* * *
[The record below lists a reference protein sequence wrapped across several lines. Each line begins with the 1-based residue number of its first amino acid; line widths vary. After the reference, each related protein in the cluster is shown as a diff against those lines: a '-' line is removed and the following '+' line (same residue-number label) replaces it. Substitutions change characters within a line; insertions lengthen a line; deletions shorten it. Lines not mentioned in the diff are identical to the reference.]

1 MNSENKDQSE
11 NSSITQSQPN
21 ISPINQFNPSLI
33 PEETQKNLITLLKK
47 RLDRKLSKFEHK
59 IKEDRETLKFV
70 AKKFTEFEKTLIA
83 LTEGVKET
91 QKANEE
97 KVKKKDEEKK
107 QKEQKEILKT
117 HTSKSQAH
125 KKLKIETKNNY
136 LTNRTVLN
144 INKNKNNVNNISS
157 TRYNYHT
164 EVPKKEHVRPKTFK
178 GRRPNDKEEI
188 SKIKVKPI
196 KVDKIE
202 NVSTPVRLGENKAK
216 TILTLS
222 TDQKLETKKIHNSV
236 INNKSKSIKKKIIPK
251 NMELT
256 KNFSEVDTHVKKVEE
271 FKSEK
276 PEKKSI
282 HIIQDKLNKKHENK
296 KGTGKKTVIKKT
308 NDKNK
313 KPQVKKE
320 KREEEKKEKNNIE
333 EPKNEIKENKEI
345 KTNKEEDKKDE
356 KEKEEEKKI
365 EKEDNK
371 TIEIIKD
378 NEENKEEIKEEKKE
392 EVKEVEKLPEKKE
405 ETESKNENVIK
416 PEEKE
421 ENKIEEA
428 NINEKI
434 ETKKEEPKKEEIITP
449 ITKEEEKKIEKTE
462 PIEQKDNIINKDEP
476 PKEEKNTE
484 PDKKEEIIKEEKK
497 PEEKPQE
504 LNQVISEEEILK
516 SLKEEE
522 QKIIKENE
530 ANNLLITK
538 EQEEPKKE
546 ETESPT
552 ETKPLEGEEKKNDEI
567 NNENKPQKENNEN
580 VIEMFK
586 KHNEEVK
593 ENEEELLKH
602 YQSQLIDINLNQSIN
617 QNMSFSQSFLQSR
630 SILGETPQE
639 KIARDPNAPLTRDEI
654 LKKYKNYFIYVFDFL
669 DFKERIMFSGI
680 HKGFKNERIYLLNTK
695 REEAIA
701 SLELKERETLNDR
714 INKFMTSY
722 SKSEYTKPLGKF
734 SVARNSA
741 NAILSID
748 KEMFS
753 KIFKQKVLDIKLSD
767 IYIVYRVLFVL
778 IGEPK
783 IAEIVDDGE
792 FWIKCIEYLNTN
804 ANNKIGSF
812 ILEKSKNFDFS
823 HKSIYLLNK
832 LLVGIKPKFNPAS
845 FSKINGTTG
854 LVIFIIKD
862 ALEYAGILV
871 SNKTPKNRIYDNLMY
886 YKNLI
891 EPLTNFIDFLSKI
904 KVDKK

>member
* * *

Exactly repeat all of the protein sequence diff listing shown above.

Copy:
[The record below lists a reference protein sequence wrapped across several lines. Each line begins with the 1-based residue number of its first amino acid; line widths vary. After the reference, each related protein in the cluster is shown as a diff against those lines: a '-' line is removed and the following '+' line (same residue-number label) replaces it. Substitutions change characters within a line; insertions lengthen a line; deletions shorten it. Lines not mentioned in the diff are identical to the reference.]

1 MNSENKDQSE
11 NSSITQSQPN
21 ISPINQFNPSLI
33 PEETQKNLITLLKK
47 RLDRKLSKFEHK
59 IKEDRETLKFV
70 AKKFTEFEKTLIA
83 LTEGVKET
91 QKANEE
97 KVKKKDEEKK
107 QKEQKEILKT
117 HTSKSQAH
125 KKLKIETKNNY
136 LTNRTVLN
144 INKNKNNVNNISS
157 TRYNYHT
164 EVPKKEHVRPKTFK
178 GRRPNDKEEI
188 SKIKVKPI
196 KVDKIE
202 NVSTPVRLGENKAK
216 TILTLS
222 TDQKLETKKIHNSV
236 INNKSKSIKKKIIPK
251 NMELT
256 KNFSEVDTHVKKVEE
271 FKSEK
276 PEKKSI
282 HIIQDKLNKKHENK
296 KGTGKKTVIKKT
308 NDKNK
313 KPQVKKE
320 KREEEKKEKNNIE
333 EPKNEIKENKEI
345 KTNKEEDKKDE
356 KEKEEEKKI
365 EKEDNK
371 TIEIIKD
378 NEENKEEIKEEKKE
392 EVKEVEKLPEKKE
405 ETESKNENVIK
416 PEEKE
421 ENKIEEA
428 NINEKI
434 ETKKEEPKKEEIITP
449 ITKEEEKKIEKTE
462 PIEQKDNIINKDEP
476 PKEEKNTE
484 PDKKEEIIKEEKK
497 PEEKPQE
504 LNQVISEEEILK
516 SLKEEE
522 QKIIKENE
530 ANNLLITK
538 EQEEPKKE
546 ETESPT
552 ETKPLEGEEKKNDEI
567 NNENKPQKENNEN
580 VIEMFK
586 KHNEEVK
593 ENEEELLKH
602 YQSQLIDINLNQSIN
617 QNMSFSQSFLQSR
630 SILGETPQE
639 KIARDPNAPLTRDEI
654 LKKYKNYFIYVFDFL
669 DFKERIMFSGI
680 HKGFKNERIYLLNTK
695 REEAIA
701 SLELKERETLNDR
714 INKFMTSY
722 SKSEYTKPLGKF
734 SVARNSA
741 NAILSID
748 KEMFS
753 KIFKQKVLDIKLSD
767 IYIVYRVLFVL
778 IGEPK
783 IAEIVDDGE
792 FWIKCIEYLNTN
804 ANNKIGSF
812 ILEKSKNFDFS
823 HKSIYLLNK
832 LLVGIKPKFNPAS
845 FSKINGTTG
854 LVIFIIKD
862 ALEYAGILV
871 SNKTPKNRIYDNLMY
886 YKNLI
891 EPLTNFIDFLSKI
904 KVDKK

>member